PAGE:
In modern America, it’s almost impossible to live without a car. You need one to get to work, go to the doctor, take the kids to school, and run errands. And, in rural parts of the country, the alternatives are not great – public transit isn’t always available, and getting an Uber or taxi is expensive. But buying a car is also expensive, especially a new one. That’s why so many people opt to buy a used car. But how do you know if you’re getting a good used car instead of a lemon? You follow a checklist.
I’ve put together a checklist of what to look out for when buying a used vehicle. Below is a brief overview of my list, and at the end of this post, you’ll find the detailed list. If you follow this checklist when you go to inspect the vehicle, you should feel confident that you are buying a good used car.
1. Check the exterior.
A good way to see if a car is in good condition is to examine it from the outside. First, look at the sticker on the car to see if it is being sold “as is” or with a warranty. Then, go around to each body panel and inspect them for scratches, dents, and rust (especially at the bottom of doors and wheel wells). Also check to see if all the shades of paint on each body panel are the same, as this will tell you whether a panel of the car has been replaced or not. Be sure to open and close all car doors, inspect the windows for cracks or chips, as well as check whether the car is level on all sides.
As far as tires go, make sure that they are all the same make and tread, and check the wear on the front tires. Tire wear can also indicate if tires have been over or under-inflated, which I talk about more in my detailed guide.
2. Check the interior.
Once you have checked the outside, it’s time to check the inside. If the car smells moldy or musty, it may be a sign that it had leaks. After that, be sure to sit in all the seats and inspect them completely for rips or tears. Turning the car on without turning the engine on can help show whether the control panel is in working order. Check the radio as well, and make sure that there are no problems with the CD or MP3 player. Also check all the rubber seals on the windows and sunroof, if the car has one. Cracks and broken seals may indicate leaks.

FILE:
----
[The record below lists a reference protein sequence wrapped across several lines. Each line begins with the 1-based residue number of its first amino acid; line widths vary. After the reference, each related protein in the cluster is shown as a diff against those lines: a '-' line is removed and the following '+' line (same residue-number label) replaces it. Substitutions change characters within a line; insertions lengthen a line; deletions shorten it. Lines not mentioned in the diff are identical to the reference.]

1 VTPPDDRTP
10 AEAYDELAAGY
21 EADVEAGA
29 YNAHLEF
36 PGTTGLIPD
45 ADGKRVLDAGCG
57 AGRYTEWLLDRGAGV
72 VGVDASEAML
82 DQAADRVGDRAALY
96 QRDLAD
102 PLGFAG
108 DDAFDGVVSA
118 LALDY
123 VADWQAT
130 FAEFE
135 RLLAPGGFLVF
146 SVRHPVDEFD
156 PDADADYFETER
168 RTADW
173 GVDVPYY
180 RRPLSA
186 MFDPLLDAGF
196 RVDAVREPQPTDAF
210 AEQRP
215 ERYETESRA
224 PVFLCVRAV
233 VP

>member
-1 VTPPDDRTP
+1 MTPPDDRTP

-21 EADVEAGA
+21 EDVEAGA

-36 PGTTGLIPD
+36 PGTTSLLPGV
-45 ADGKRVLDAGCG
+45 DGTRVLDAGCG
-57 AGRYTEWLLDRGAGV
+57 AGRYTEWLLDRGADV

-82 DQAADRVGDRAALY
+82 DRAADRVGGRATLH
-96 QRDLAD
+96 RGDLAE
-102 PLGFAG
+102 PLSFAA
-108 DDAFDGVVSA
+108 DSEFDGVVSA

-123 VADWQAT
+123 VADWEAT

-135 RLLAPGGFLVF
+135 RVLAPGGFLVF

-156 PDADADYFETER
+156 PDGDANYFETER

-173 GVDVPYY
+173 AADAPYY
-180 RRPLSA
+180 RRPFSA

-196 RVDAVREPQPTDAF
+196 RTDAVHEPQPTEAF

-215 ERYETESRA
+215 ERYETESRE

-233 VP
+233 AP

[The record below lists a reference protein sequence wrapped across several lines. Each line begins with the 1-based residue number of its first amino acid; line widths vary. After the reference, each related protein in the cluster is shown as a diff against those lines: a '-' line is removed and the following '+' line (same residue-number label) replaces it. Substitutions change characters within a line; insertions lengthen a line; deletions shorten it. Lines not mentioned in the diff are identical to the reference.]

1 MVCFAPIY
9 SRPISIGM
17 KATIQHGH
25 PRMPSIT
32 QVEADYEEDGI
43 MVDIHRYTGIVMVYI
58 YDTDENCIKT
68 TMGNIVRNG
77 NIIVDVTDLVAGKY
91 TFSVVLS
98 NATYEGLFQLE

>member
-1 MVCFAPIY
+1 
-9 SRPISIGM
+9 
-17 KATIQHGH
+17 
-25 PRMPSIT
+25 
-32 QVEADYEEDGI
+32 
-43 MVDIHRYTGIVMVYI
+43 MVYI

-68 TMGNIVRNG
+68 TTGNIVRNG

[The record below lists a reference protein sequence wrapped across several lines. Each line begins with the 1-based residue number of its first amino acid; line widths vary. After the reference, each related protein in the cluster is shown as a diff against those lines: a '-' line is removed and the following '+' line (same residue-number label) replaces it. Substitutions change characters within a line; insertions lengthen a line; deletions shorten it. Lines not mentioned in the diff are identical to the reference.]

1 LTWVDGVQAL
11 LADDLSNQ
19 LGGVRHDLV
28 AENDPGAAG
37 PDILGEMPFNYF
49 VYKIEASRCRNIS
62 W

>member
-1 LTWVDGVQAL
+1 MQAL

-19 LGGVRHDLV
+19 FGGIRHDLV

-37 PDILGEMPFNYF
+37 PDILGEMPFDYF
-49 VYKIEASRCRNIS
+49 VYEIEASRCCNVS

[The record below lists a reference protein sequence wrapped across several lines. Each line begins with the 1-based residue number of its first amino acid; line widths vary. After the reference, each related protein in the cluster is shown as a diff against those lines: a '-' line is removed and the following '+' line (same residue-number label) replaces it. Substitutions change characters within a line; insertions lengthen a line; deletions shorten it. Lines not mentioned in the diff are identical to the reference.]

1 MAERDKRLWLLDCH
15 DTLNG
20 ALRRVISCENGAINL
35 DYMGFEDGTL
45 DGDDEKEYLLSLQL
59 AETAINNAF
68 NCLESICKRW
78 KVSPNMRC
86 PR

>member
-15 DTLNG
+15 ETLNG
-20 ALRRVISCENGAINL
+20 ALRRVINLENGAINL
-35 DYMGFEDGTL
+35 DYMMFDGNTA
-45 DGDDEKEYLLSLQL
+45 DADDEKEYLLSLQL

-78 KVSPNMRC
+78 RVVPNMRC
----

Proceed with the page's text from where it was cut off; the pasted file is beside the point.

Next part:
3. Check the engine.
Perhaps the most important thing to do when buying a new car is to check the engine. First, check under the hood for anything abnormal in the engine bay. Dirt and dust are fine, but splattered oil and corrosion indicate bigger problems. Also check the rubber hoses, the oil and transmission fluid, the radiator, and the battery, which I show how to do further in my guide. Then, turn the car on and see if it will start immediately when cold. This is important because it shows the health of the overall engine.
4. Check under the vehicle.
Be sure to check under the vehicle for leaks! For more information on leaks and under the vehicle inspections, please take a look at the more detailed guide.
5. Get an independent mechanic inspection.
Finally, in order to cover all your bases, get the car inspected by a mechanic or shop that routinely does diagnostic work. A car dealership should have no problem letting you take the car for inspection if you leave identification at the dealership. If the dealer says an inspection isn’t necessary, that’s all the more reason to get one. An inspection should cost around $100, but it could save you thousands in the long run.
A car is one of the most important, and expensive, things you can own, so it’s important to buy a good one that will last. For a more detailed checklist of do’s and don’ts when buying a used car, check out the free attached pdf.